Interesting States: Birthing and the Nation in “Oxen of the Sun” by Edna Duffy, found in Ulysses—En-Gendered Perspective, Ed. Kimberly J. Devlin and Marilyn Reizbaum
Although this article for some reason appeared a bit cyclical to me, it nonetheless pricked my fancy, and had some compelling points about the relationship between birth, Irish nationalism, stylistic shifts, and masculine identity in “Oxen of the Sun”.
To wrangle up the straggling theses roaming around, Duffy’s focal points line up something like this:
Uno: Joyce presents many masculine narratives about birth, or related to birth, as a way of illuminating just how “bleak,” impotent, oppressive masculine regimes are when it comes to narrativizing the (material) (corporeal) (contemporary) (productive) act of birth itself.
Dos: In so doing Joyce undermines the viability of motherhood as a symbol of Irish nationalism.
Tres: In so doing Joyce exposes the shaky grounds of masculine identity in the face of non-symbolic femininity, i.e. birth.
Cuatro: Previous Joyce critics have overlooked the importance of Joyce’s satirical stylistic shifts and subsequently failed to address the way these parodies function to undermine the ideological positions of both figures both within the text and without.
Duffy’s evidence… There is a birth occurring and yet conversation only eclipses this central fact. Moreover, conversation jumps from one masculine narrative of birth to another, “religious motifs” to “quasi-scientific thinking”, all of which fly in the face of the purely symbolic nationalist notions of motherhood (notions of motherhood which routinely focus on maternal influence rather than birth as national production), and are considerably satirized stylistically and contextually (217). Are we supposed to take seriously Buck’s insemination station? Do we believe Stephen when he adopts the “spoiled priest” persona and avows himself an equal to Buck Mulligan, Lenehan and others on the scale of single-minded masculinist boasting (224)?
In the midst of these immature and obviously hollow-witted ramblings, Stephen and Bloom both embody (or present an attempt to embody) a new form of masculinity, a masculinity postcreation (225). For Stephen this means an escape from the “paterfamilias model of male worth” into a visionary poetic model, (one which Vincent Lynch seems to anxiously await). For Bloom, it means an escape from the nostalgic, “backward looking” fatherhood of loss and lack born with the death of a male heir (225).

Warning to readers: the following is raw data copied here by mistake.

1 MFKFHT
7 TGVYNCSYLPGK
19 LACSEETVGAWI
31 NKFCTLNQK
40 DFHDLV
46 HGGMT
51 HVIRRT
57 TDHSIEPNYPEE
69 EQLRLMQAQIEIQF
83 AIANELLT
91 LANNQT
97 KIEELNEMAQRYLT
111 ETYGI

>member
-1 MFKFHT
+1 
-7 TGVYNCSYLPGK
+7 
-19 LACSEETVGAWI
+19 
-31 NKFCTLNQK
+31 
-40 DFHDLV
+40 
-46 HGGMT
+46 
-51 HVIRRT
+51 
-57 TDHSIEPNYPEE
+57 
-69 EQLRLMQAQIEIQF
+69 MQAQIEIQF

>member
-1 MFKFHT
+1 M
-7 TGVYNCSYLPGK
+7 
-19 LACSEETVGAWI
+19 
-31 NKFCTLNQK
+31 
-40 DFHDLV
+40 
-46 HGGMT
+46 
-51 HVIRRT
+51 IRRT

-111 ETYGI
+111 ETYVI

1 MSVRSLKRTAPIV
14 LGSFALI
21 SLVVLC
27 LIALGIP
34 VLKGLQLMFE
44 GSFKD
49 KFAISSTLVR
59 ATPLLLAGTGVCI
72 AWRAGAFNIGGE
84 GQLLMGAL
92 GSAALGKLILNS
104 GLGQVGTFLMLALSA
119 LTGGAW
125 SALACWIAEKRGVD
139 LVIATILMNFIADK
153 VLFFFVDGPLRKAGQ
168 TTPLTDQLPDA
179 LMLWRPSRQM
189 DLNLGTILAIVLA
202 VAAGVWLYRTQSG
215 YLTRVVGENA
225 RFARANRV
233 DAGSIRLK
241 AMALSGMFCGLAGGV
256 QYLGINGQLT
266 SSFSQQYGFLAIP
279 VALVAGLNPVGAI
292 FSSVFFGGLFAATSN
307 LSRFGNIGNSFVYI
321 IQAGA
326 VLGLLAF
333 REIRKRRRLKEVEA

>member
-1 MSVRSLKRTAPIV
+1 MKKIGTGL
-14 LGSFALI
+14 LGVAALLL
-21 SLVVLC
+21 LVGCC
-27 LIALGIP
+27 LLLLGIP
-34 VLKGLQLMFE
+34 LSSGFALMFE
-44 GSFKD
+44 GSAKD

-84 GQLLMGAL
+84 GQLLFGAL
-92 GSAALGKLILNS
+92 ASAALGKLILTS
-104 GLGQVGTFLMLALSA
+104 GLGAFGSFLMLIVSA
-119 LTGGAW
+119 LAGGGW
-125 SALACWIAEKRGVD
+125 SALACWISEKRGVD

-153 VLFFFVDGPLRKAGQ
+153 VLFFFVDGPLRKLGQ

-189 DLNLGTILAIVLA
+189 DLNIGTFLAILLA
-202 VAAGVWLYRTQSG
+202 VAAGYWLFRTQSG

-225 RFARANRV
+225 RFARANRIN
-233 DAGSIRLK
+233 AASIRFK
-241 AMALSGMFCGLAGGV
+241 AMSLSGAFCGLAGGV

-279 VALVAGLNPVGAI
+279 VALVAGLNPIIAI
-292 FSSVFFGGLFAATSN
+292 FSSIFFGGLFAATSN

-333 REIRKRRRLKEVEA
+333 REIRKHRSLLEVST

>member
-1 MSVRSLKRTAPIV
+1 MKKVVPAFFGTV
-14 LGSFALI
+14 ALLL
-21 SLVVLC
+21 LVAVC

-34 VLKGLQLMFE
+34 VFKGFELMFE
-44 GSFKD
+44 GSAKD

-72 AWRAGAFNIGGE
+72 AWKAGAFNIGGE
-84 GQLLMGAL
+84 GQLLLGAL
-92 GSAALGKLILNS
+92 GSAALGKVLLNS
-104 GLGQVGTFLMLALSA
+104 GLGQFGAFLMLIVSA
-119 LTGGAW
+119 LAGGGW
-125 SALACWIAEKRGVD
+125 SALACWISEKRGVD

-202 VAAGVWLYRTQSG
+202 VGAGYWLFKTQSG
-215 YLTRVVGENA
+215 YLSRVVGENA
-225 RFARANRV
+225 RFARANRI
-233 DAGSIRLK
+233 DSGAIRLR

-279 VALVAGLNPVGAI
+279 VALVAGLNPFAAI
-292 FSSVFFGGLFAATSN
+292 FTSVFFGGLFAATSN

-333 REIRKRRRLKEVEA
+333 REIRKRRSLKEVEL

This attempt to provide an alternative model of masculinity is pressed home by the stylistic (and thereby ideological) shifts that occur throughout the episode and fail again and again, even when satirically yoked by Joyce’s well-tested hand, to present a masculine voice capable of reckoning with the act of birth taking place upstairs
I know I didn’t get to all the theses I outlined above, but as this is getting long and late, I’ll try to provide some more evidence in class tomato. All in all a fine article I give it a 7 and 5/8.
Question Addressed: “How do we bridge the difference between the aesthetic and the historical, between the world of the novel and the world the novel claims to represent, without reducing the novel to a simple historical artefact or reifying it into a transcendentally aesthetic object? How to writers like Joyce mediate between word and world, both asserting autonomy and maintaining connection?”